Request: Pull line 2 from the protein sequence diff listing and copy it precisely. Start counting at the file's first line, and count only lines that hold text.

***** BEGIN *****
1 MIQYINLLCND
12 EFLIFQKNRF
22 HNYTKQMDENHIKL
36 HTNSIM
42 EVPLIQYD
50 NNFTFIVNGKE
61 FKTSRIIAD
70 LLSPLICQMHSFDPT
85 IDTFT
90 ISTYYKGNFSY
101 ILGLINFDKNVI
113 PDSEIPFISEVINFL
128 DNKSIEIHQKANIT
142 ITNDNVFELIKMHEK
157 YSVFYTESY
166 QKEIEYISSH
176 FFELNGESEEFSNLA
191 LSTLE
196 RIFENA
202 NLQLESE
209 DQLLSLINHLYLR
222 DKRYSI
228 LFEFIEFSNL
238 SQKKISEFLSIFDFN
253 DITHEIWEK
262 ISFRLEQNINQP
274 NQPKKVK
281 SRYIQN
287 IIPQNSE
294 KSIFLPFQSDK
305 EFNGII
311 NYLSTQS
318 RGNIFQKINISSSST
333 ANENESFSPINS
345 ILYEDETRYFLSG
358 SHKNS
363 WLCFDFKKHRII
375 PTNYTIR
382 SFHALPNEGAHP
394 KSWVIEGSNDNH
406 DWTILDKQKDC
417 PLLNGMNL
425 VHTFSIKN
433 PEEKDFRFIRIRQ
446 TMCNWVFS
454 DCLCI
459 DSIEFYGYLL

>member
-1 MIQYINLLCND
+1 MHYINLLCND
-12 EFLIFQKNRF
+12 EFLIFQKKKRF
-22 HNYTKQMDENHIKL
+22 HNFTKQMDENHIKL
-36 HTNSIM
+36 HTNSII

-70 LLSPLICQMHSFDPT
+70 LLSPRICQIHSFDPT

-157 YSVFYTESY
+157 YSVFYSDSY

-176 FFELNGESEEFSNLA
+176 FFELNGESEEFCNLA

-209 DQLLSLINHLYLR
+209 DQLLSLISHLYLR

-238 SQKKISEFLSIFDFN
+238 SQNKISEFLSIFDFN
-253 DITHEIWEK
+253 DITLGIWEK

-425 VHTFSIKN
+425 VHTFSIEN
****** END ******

12 EFLIFQKNRF